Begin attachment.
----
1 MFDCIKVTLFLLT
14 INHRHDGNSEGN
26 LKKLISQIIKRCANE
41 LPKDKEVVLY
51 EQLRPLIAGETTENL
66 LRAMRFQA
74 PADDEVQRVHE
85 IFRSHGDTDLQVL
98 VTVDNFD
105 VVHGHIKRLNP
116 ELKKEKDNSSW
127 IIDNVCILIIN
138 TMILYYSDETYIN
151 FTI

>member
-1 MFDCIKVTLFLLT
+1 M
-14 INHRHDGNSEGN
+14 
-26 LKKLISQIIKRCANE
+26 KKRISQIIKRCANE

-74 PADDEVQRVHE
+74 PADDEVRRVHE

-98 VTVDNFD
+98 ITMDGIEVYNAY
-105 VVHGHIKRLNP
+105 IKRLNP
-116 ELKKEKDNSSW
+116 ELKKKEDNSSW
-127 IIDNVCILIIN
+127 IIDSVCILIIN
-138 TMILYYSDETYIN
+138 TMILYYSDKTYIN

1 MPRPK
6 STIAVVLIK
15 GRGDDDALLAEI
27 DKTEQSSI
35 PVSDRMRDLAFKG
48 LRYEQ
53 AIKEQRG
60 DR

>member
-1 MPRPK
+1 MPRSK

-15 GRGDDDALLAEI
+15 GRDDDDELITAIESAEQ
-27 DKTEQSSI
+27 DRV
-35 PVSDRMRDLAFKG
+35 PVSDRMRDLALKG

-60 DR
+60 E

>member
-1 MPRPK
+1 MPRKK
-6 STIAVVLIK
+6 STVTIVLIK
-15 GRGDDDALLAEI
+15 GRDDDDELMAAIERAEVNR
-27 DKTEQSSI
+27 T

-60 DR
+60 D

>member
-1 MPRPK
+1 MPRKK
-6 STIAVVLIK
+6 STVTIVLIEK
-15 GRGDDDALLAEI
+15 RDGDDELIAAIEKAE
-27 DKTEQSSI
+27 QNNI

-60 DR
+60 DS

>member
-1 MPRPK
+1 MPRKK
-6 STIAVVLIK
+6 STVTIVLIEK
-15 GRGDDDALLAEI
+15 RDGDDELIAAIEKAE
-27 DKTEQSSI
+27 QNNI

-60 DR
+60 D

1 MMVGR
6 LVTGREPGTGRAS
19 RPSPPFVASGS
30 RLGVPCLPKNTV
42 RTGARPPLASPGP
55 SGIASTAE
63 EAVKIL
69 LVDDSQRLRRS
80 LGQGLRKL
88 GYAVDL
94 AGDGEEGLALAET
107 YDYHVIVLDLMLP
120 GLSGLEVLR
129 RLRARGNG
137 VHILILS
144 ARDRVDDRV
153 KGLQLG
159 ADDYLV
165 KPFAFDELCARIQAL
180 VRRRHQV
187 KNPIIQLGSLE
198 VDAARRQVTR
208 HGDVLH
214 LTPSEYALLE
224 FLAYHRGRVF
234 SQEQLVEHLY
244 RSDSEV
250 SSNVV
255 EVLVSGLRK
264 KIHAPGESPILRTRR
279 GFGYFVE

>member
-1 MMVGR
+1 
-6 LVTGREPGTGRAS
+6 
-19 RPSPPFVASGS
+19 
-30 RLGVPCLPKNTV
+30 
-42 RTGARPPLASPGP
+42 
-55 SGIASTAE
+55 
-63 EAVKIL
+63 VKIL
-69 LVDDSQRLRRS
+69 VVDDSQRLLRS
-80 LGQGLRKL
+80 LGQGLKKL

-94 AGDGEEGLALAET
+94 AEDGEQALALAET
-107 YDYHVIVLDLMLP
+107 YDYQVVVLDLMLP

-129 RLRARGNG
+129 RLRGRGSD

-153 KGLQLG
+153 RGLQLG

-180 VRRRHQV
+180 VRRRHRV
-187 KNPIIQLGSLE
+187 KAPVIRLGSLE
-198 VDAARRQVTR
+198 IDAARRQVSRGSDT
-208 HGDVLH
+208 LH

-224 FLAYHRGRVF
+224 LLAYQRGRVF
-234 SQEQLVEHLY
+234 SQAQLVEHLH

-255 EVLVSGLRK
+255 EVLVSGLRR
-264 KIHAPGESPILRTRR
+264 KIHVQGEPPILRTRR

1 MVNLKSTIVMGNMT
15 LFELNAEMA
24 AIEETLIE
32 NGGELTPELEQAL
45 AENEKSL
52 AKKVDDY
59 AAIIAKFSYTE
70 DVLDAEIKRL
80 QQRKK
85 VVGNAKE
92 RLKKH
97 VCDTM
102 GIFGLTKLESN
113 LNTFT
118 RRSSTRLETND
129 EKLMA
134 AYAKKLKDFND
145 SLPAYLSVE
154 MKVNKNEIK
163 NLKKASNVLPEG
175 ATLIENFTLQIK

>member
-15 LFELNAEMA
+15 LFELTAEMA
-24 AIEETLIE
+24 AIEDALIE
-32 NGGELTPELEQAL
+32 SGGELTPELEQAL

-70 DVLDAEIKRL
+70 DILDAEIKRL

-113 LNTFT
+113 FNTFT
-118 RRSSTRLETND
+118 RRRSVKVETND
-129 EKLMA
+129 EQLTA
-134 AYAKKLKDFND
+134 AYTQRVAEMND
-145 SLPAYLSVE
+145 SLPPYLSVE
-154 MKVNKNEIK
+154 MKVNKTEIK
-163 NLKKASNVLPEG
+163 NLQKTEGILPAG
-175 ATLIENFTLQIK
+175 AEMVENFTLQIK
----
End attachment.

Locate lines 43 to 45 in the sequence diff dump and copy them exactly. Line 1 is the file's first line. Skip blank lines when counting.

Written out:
-1 MPRPK
+1 MPRSK

-15 GRGDDDALLAEI